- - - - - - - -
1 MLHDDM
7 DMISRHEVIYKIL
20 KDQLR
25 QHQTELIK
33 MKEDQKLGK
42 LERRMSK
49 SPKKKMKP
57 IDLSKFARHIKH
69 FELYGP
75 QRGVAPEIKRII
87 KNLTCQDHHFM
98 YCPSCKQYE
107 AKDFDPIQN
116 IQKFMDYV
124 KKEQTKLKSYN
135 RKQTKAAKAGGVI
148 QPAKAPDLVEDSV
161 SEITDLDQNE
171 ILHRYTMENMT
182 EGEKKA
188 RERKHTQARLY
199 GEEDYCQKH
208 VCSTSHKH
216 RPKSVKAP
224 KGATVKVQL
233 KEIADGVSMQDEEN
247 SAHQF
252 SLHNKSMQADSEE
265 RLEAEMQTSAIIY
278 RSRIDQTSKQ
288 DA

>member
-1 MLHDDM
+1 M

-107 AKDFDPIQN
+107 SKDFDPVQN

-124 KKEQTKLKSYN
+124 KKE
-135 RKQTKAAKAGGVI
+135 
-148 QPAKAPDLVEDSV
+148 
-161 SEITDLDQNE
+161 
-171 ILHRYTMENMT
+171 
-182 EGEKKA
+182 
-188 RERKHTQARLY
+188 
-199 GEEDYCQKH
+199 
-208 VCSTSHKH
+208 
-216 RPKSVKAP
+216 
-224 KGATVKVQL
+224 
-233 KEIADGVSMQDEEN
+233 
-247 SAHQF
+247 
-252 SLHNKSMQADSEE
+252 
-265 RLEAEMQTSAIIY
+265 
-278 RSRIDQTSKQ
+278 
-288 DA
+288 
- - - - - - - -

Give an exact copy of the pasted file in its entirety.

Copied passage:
1 MLHDDM
7 DMISRHEVIYKIL
20 KDQLR
25 QHQTELIK
33 MKEDQKLGK
42 LERRMSK
49 SPKKKMKP
57 IDLSKFARHIKH
69 FELYGP
75 QRGVAPEIKRII
87 KNLTCQDHHFM
98 YCPSCKQYE
107 AKDFDPIQN
116 IQKFMDYV
124 KKEQTKLKSYN
135 RKQTKAAKAGGVI
148 QPAKAPDLVEDSV
161 SEITDLDQNE
171 ILHRYTMENMT
182 EGEKKA
188 RERKHTQARLY
199 GEEDYCQKH
208 VCSTSHKH
216 RPKSVKAP
224 KGATVKVQL
233 KEIADGVSMQDEEN
247 SAHQF
252 SLHNKSMQADSEE
265 RLEAEMQTSAIIY
278 RSRIDQTSKQ
288 DA

>member
-1 MLHDDM
+1 M

-107 AKDFDPIQN
+107 SKDFDPVQN

-124 KKEQTKLKSYN
+124 KKE
-135 RKQTKAAKAGGVI
+135 
-148 QPAKAPDLVEDSV
+148 
-161 SEITDLDQNE
+161 
-171 ILHRYTMENMT
+171 
-182 EGEKKA
+182 
-188 RERKHTQARLY
+188 
-199 GEEDYCQKH
+199 
-208 VCSTSHKH
+208 
-216 RPKSVKAP
+216 
-224 KGATVKVQL
+224 
-233 KEIADGVSMQDEEN
+233 
-247 SAHQF
+247 
-252 SLHNKSMQADSEE
+252 
-265 RLEAEMQTSAIIY
+265 
-278 RSRIDQTSKQ
+278 
-288 DA
+288 